This commentary is by Paul Dame, chair of the Vermont GOP.
The Democrats’ strength in governing has been (especially at the national level) that every one falls in line and follows the leader without question. And for a time they were able to deliver results even though it meant that rank and file members had to vote for things not because they or their staff understood it — but because they trusted their party leaders and voted as they were instructed. This discipline led to Democrats passing Obamacare when even Speaker Pelosi publicly admitted she didn’t know what was in the bill. But it seems that the “loyalty” that has held their party together is beginning to fray. And this is giving Republicans an opportunity to earn small wins despite a deck stacked against them.
The first crack in the armor came last Tuesday when the Democrat-controlled Senate held a vote on a Republican House-passed bill to restrict the ability of pension funds from using ESG metrics as a guideline for investment decisions. Under a Biden administration rule, pension funds which are responsible for the retirement security of millions of Americans were given leeway to make decisions based on politically charged criteria that would benefit Democrat-leaning donors, instead of based purely on financial metrics that have been in practice for decades. Two Democrats who are up for tough re-elections, Sen. Manchin of West Virginia and Sen. Tester of Montana voted with Republicans to repeal Biden’s ideological push that invalidated common sense and generally accepted practices in the industry. This was seen as a huge blunder for Senate Democrats who allowed such a vote to come to the floor when the overwhelming majority of their caucus opposes it. But it showed that even though Republicans control only the U.S. House there is a pathway for their pragmatic policy to advance, even in a divided congress, while also exposing the fact that Democrats are becoming divided amongst themselves (especially those facing re-election) as their policies are driven more by extreme ideology, and less by centrists.
This divide was further exposed as it was announced that President Joe Biden would be facing a primary challenge from previous presidential candidate Marianne Williamson. While Williamson’s 2020 campaign was lackluster, it’s notable that this is the first time that an incumbent president from either party is has been in a contested primary since George H.W. Bush was challenged by Pat Buchanan in 1992. President Biden is also the first Democrat to face a primary challenge since Jimmy Carter — continuing a long line of comparisons to that one-term president. Polling indicates that despite Biden’s commitment to run again, many Democrats are hoping for someone else, and the anti-Trump sentiment that held the party together in 2020 doesn’t unite around Biden as closely as they united against Trump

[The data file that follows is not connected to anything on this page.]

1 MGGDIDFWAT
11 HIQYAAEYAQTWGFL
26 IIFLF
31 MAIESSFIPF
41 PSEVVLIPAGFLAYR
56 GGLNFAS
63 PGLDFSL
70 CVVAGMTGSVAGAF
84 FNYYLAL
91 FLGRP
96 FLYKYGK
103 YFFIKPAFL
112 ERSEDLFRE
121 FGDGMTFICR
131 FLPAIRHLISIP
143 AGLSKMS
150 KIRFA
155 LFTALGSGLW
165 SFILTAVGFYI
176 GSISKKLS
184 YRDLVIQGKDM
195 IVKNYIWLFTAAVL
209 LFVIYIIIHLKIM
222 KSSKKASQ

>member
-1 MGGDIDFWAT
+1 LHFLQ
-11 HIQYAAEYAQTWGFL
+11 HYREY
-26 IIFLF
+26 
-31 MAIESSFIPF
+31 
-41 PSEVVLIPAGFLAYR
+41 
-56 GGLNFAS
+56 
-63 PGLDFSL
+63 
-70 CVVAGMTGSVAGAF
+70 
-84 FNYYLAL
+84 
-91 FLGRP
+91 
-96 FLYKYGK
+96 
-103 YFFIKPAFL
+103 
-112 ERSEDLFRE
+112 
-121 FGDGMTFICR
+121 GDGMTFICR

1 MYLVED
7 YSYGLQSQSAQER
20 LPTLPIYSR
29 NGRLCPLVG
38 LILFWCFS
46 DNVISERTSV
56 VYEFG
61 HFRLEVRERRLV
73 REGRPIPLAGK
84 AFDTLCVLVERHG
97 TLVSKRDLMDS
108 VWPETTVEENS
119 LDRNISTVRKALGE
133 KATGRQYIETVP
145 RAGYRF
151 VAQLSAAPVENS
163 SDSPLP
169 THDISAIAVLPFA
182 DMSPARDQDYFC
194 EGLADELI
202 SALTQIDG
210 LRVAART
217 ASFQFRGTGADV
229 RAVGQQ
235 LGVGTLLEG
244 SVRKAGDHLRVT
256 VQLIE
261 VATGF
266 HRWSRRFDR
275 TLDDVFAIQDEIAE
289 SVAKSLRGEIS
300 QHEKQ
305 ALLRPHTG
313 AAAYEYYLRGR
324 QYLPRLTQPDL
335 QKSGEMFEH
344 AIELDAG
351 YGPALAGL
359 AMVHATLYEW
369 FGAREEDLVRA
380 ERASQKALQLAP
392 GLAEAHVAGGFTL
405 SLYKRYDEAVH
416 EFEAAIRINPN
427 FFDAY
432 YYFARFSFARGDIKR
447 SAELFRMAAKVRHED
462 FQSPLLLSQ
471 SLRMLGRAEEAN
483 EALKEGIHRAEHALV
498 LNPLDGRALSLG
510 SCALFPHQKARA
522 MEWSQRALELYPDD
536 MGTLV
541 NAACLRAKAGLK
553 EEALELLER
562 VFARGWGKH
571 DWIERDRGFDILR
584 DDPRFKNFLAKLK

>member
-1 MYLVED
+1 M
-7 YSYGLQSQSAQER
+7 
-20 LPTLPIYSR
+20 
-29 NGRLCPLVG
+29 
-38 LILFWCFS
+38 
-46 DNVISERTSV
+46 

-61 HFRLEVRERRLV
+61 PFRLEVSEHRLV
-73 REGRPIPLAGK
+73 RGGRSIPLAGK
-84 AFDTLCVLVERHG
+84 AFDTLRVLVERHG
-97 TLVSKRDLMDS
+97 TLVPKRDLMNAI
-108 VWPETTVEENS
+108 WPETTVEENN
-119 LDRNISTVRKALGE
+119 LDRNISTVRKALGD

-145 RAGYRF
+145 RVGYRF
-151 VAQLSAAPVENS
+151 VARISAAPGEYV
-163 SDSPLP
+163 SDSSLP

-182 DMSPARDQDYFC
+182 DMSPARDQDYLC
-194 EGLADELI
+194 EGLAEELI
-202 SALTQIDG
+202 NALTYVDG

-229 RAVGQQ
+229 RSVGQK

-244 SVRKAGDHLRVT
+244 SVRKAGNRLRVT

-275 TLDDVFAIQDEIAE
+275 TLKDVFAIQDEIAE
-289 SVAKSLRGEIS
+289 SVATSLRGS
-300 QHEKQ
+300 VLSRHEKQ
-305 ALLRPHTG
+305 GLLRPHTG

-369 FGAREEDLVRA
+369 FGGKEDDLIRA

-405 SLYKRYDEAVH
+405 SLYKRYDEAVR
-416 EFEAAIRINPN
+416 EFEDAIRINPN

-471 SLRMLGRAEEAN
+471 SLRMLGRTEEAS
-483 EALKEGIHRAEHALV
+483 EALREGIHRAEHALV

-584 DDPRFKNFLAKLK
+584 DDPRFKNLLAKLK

But even here in Vermont where the Democrats enjoy a super-majority, they are beginning to see similar kinds of division between the ideological purists, and more reasonable Democrats who are comfortable thinking for themselves and their constituents.
As I wrote last week, Democrats are pushing a new elections bill that is trying to hamstring Vermont’s Progressive Party. In the end they were successful in making sure that Progressives will never again have the choice to put their party listed first on the ballot if they win the Democrat primary. But despite having a 100+ member super-majority, Democrats in leadership were barely able to muster a simple majority (coming up with a mere 78 votes) to protect their bill from a floor amendment from Independent Laura Sibilia. This is the first major fracture we’ve seen among House Democrats in this new biennium, showing that leadership doesn’t have as tight a grip on their members as they used to.
And in the other chamber we also saw that division playing out among the party-first top-down urban-centric ideological views of Democrats in Senate leadership pitted against rural Democrats who are more independent-minded and loyal to their voters over the party when both were clashing on S.5 the Unaffordable Heat Act. Here was another example of a bill that was perfectly in line with talking points from the Democrats, but just didn’t make sense based on many common-sense metrics. While some Democrats leaned on climate alarmism, others were looking very pragmatically at the fact that even if we desire some of these goals the simple reality is that they are unachievable given the lack of workforce to create the transformation needed. In fact there may be significant unintended consequences that could leave some Vermonters paying anywhere from an additional 70 cents to over 3 or 4 dollars per gallon of heating fuel which could translate to thousands of dollars over the long cold Vermont winters. In the end three Senate Democrats broke ranks with their leadership and the bill passed on a vote of 19-10. But once again it shows that Democrats, both in Vermont and nationally are just pushing too far to the left, and are leaving behind many voters, and even some elected officials who want to take a more common sense approach and avoid a lot of the rhetoric that doesn’t directly translate to measurable improvements in the lives of Vermonters.
As these divisions among Democrats deepen (ranging from Biden and ESG to election bills and heating taxes) Vermont Republicans will continue to be the faithful opposition to these extreme measures and instead advocate for the interests of regular Vermonters on important issues from the promises of pensions to the privacy of the ballot box and even to the pragmatism of heating one’s home. Our aim is to continue to keep Vermont’s government affordable, accountable and flexible to respond to the needs of our people.